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  • Writer's pictureWayne Drury

Diabetes Support

Updated: Feb 9, 2023

Loneliness is doing it alone


How many of you have support to deal with your diabetes treatment and have discussed your needs with your primary support person? I will not take a guess on how many have support, but on the discussion side, we find at that few people with diabetes have discussions with their support person that addresses their needs.

This article discusses some of the finer points all toward the goal of helping you create a better quality of life living with diabetes. I can speak from experience. I learned the hard way.

Living with Diabetes

Living with diabetes and dealing with diabetes treatment every day, it is a blessing to have that special person who can support you and keep you on the right path. It could be your wife, your partner, parents or children, members of a support group, or one of our staff at It is very important to find the “right person” who can take the time and effort to help you. It can be as simple as having someone to talk to, to help deal with frustrations or someone who has lived and breathed what you are going through.

Living with diabetes is a game-changer. I just look at my life as an example. The diabetes diet is completely different; restaurants are not set up to feed us, and there are new regimes for exercising, and just about every facet that we face.

In my view, having the right support person is the difference between a short life and a better quality of life and following are a few tips that may help you:

Where to Start?

You went to the doctor and got the news. You have Type II diabetes and now what do you do? You will have a lot on your plate; Eating right, checking your blood sugar, taking your medications, staying active, and seeing your doctor for regular visits are all part of diabetes treatment. Having support can make all these tasks feel a lot less overwhelming.

To help with the above and more, start by looking at home. If not your wife or partner, who other may live with you and be able to give a helping hand? If not in the home, then your option is to reach out to a friend or others who may be available including We are always available to help the best we can.

The Job of the Support Person

Ask the people who live with you to join your support team. That could be your partner, parents, roommate, or children. Let them know exactly what they can do to help you. Maybe they can remind you to take your medication, cook a healthy meal for you during the week, or take a walk with you after dinner.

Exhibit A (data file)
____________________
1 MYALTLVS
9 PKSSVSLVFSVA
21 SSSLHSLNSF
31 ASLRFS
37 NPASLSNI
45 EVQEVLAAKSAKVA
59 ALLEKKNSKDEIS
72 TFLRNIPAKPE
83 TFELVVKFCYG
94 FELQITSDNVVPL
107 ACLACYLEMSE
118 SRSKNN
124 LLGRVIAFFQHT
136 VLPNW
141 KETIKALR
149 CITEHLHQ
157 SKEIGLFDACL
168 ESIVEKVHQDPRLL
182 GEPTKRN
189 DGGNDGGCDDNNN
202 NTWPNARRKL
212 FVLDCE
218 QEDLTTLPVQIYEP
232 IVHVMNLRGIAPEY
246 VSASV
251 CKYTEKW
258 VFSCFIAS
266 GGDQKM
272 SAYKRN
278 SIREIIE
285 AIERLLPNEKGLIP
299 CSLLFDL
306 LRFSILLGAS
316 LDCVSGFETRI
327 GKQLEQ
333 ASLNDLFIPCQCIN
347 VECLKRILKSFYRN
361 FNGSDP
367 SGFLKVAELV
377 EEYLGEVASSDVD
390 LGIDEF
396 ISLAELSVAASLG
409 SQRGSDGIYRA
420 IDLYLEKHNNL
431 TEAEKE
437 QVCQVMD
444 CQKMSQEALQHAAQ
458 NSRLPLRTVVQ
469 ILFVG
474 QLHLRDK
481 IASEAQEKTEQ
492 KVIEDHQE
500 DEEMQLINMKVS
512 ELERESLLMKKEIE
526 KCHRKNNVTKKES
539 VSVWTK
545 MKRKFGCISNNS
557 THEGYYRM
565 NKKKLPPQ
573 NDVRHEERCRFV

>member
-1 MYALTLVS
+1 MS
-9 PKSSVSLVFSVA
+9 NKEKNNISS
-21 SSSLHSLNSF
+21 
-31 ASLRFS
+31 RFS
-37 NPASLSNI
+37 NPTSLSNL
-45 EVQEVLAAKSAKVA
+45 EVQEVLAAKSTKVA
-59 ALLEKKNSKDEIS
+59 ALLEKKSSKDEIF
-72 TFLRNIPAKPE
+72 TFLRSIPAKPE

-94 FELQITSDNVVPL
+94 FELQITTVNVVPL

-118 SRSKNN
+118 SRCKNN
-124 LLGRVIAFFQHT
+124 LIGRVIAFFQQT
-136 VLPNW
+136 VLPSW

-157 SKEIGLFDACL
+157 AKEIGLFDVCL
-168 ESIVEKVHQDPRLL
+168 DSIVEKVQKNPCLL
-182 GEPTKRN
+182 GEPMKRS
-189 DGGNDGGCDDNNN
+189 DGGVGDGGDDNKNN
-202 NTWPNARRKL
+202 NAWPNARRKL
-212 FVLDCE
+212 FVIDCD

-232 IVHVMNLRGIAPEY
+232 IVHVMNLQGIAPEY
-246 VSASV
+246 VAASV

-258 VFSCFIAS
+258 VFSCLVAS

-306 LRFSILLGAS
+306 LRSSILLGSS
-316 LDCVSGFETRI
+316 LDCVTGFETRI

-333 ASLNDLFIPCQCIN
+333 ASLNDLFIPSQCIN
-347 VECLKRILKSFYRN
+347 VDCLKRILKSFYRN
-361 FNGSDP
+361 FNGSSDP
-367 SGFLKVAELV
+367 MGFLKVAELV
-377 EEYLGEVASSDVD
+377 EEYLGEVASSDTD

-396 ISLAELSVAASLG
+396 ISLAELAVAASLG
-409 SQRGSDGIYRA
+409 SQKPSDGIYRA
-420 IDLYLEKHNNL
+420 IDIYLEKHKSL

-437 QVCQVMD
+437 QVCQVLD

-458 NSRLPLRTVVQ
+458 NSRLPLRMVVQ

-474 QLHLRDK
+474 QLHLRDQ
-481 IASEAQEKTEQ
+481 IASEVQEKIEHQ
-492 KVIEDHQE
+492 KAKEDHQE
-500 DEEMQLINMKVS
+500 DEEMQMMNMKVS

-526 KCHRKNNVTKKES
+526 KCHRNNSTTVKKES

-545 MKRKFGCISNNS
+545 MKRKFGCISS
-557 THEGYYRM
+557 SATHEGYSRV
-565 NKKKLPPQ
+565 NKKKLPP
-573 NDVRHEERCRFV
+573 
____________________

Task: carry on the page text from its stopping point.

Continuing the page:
Following are a few suggestions to discuss with your diabetes support partner:

  1. Discuss the need for good communication – both ways. Your support person just may require a helping hand too in certain situations.

  2. Discuss what foods you can, or cannot eat. These may change often so good communications are key.

  3. Discuss how they can help you with checking blood sugar levels and possibly taking your medication.

  4. Discuss how they can support you without being unreasonable, opinionated, or unfair. Sometimes the people around you can unintentionally make it more difficult for you to achieve your goals. Explain that it will be easier for you to manage your diabetes if they ask you for guidance on how they can support your efforts. Offer some suggestions on simple ways they can help with your diabetes treatment.

Diabetes Treatment

If your family isn’t as helpful as you’d think they should be, please remember this is new for them too. They may not truly understand how to help and a good reason to go back to “rule number 1: communicate.”

Have a family meeting and be specific about what you need from your family:

  • “Take a walk with me.”

  • “Join me in ordering healthier foods and water instead of soda when we go out to eat.”

  • “Keep tempting foods stored out of sight or in another location.”

  • “Let’s try out a new healthy recipe together.”

  • “Help me make a plan for meals and shop from a list.”


What is the most supportive thing a loved one can do on a regular basis to help you manage your diabetes? It is up to you, but tops on my list are being there when I do need support and listening. For all of us, we will have our frustrating moments and having that friendly ear to bend is as good as any medicine.

“Hey, support person, time to check my blood glucose level and thanks for the help.” And to all, if we at can help in any way, we are as close as a phone call or Email. Call on us today!

Best wishes ...

Wayne Drury was diagnosed with Type II Diabetes over one year ago. He was frustrated with the lack of usable information on the treatment of diabetes and how to lower blood sugar effectively. His passion now, using all he has found with diabetes research, is helping others on a path to a better quality of life living with diabetes, which he shares on his personal website.

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